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Urinary tract infections (UTIs) present a substantial health problem for women, particularly when infections are chronic, recurrent or recalcitrant because of pathogenic mechanisms or antibiotic resistance. In the US, about 15 million women suffer from UTIs each year; 20–40% of women experience recurring infections. Healthcare costs associated with UTIs exceed $2.5 billion per year in the US, according to one estimate. Most UTIs (85% or more) are caused by uropathogenic strains of Escherichia coli. The bacteria enter the urinary tract and use a special fiber called a pilus to attach to the epithelial cells and to each other, forming intracellular bacterial communities. These attachments protect bacteria from host defenses and from antibiotics, contributing to recurrent infections and antibiotic resistance. UTIs are commonly treated with the antibiotic trimethoprim-sulfamethoxazole (TMP-SMZ), but drug-resistant uropathogens are increasing in prevalence and distribution, making UTI a growing public health concern. There is a pressing need for new, effective treatments that neither suffer from nor contribute to antibiotic resistance.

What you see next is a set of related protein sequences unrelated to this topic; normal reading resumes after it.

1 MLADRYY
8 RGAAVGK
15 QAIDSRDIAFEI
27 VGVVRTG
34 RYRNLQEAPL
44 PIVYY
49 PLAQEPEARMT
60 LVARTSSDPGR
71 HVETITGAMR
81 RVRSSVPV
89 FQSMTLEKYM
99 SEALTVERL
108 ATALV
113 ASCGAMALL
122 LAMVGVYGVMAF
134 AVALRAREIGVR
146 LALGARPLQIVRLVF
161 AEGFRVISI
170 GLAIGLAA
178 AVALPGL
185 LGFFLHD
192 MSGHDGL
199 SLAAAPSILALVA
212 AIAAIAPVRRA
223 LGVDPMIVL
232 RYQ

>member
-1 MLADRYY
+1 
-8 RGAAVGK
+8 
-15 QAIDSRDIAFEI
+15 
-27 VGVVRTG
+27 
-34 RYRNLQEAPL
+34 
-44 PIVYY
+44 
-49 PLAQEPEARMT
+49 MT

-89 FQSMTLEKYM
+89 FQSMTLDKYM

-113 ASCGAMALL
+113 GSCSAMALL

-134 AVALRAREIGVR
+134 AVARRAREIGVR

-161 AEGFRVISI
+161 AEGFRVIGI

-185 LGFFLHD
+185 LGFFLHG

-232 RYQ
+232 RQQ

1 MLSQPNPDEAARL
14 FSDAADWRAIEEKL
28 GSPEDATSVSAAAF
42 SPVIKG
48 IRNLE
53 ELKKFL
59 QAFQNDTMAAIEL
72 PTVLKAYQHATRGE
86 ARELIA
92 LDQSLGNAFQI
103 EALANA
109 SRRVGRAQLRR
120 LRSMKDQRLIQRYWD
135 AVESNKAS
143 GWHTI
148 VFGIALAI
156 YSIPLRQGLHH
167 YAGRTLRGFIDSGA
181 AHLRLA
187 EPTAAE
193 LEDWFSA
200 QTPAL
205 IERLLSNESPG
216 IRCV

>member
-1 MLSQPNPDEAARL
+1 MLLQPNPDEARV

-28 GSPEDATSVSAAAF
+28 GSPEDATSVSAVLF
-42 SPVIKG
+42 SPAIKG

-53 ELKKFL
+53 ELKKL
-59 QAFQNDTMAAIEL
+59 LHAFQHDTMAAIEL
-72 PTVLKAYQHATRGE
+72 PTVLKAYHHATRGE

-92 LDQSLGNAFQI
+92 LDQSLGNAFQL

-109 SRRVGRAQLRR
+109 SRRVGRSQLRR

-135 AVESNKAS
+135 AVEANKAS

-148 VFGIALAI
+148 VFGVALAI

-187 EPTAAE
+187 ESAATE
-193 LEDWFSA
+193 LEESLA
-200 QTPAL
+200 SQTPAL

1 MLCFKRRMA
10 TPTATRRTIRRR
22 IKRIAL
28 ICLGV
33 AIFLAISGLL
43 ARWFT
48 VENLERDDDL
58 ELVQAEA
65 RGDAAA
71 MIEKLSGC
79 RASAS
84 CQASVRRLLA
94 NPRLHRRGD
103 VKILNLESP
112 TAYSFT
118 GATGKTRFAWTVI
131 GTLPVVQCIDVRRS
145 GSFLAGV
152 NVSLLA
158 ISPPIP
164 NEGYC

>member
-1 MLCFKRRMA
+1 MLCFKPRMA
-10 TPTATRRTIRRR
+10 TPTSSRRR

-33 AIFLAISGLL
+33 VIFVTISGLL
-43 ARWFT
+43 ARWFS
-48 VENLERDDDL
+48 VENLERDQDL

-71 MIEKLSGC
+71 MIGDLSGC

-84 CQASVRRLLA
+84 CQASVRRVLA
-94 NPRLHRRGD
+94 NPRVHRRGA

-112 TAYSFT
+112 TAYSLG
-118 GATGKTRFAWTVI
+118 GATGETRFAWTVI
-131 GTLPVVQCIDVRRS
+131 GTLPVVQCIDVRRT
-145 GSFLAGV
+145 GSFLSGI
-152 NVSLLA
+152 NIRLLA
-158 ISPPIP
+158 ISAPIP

Lab Anim. (NY) 41, 6 (2012).
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